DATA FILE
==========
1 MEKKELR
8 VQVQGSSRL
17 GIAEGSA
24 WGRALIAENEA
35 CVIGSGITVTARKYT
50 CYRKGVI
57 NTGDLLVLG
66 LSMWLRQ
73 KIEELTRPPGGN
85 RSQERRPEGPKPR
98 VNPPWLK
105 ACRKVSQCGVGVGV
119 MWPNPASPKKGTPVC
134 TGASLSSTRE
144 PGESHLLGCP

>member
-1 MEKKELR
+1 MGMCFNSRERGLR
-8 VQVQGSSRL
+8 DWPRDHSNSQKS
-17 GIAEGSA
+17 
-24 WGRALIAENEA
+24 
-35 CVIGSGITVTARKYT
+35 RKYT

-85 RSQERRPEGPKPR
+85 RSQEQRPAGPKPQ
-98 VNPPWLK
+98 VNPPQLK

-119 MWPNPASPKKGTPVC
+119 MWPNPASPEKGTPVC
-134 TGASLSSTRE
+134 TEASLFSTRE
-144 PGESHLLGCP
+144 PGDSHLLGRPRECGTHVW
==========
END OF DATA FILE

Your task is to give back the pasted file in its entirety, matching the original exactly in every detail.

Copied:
1 MEKKELR
8 VQVQGSSRL
17 GIAEGSA
24 WGRALIAENEA
35 CVIGSGITVTARKYT
50 CYRKGVI
57 NTGDLLVLG
66 LSMWLRQ
73 KIEELTRPPGGN
85 RSQERRPEGPKPR
98 VNPPWLK
105 ACRKVSQCGVGVGV
119 MWPNPASPKKGTPVC
134 TGASLSSTRE
144 PGESHLLGCP

>member
-1 MEKKELR
+1 MGMCFNSRERGLR
-8 VQVQGSSRL
+8 DWPRDHSNSQKS
-17 GIAEGSA
+17 
-24 WGRALIAENEA
+24 
-35 CVIGSGITVTARKYT
+35 RKYT

-85 RSQERRPEGPKPR
+85 RSQEQRPAGPKPQ
-98 VNPPWLK
+98 VNPPQLK

-119 MWPNPASPKKGTPVC
+119 MWPNPASPEKGTPVC
-134 TGASLSSTRE
+134 TEASLFSTRE
-144 PGESHLLGCP
+144 PGDSHLLGRPRECGTHVW